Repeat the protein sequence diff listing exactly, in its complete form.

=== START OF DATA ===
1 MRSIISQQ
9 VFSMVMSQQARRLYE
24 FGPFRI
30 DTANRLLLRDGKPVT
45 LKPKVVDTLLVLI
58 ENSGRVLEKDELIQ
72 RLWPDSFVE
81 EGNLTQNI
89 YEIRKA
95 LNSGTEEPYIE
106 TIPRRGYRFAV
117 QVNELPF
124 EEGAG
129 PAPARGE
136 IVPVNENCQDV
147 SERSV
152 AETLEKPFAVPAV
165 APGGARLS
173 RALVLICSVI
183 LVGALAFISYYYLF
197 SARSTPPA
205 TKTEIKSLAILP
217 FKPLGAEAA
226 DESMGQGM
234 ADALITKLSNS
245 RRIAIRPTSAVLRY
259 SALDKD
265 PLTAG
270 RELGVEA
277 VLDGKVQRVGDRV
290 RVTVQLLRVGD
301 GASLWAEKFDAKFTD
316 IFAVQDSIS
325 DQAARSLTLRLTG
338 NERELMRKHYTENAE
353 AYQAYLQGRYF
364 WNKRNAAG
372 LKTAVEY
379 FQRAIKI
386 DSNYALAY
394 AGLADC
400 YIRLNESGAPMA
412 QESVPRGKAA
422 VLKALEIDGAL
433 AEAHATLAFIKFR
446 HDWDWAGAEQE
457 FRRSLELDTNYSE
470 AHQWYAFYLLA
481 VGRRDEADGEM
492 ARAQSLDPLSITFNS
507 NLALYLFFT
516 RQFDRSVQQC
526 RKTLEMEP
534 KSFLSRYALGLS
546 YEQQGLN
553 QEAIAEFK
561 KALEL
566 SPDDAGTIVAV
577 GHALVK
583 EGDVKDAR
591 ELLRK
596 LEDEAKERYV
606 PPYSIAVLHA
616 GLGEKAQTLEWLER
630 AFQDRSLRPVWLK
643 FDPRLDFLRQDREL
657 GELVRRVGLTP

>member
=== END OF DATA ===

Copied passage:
1 MRSIISQQ
9 VFSMVMSQQARRLYE
24 FGPFRI
30 DTANRLLLRDGKPVT
45 LKPKVVDTLLVLI
58 ENSGRVLEKDELIQ
72 RLWPDSFVE
81 EGNLTQNI
89 YEIRKA
95 LNSGTEEPYIE
106 TIPRRGYRFAV
117 QVNELPF
124 EEGAG
129 PAPARGE
136 IVPVNENCQDV
147 SERSV
152 AETLEKPFAVPAV
165 APGGARLS
173 RALVLICSVI
183 LVGALAFISYYYLF
197 SARSTPPA
205 TKTEIKSLAILP
217 FKPLGAEAA
226 DESMGQGM
234 ADALITKLSNS
245 RRIAIRPTSAVLRY
259 SALDKD
265 PLTAG
270 RELGVEA
277 VLDGKVQRVGDRV
290 RVTVQLLRVGD
301 GASLWAEKFDAKFTD
316 IFAVQDSIS
325 DQAARSLTLRLTG
338 NERELMRKHYTENAE
353 AYQAYLQGRYF
364 WNKRNAAG
372 LKTAVEY
379 FQRAIKI
386 DSNYALAY
394 AGLADC
400 YIRLNESGAPMA
412 QESVPRGKAA
422 VLKALEIDGAL
433 AEAHATLAFIKFR
446 HDWDWAGAEQE
457 FRRSLELDTNYSE
470 AHQWYAFYLLA
481 VGRRDEADGEM
492 ARAQSLDPLSITFNS
507 NLALYLFFT
516 RQFDRSVQQC
526 RKTLEMEP
534 KSFLSRYALGLS
546 YEQQGLN
553 QEAIAEFK
561 KALEL
566 SPDDAGTIVAV
577 GHALVK
583 EGDVKDAR
591 ELLRK
596 LEDEAKERYV
606 PPYSIAVLHA
616 GLGEKAQTLEWLER
630 AFQDRSLRPVWLK
643 FDPRLDFLRQDREL
657 GELVRRVGLTP

>member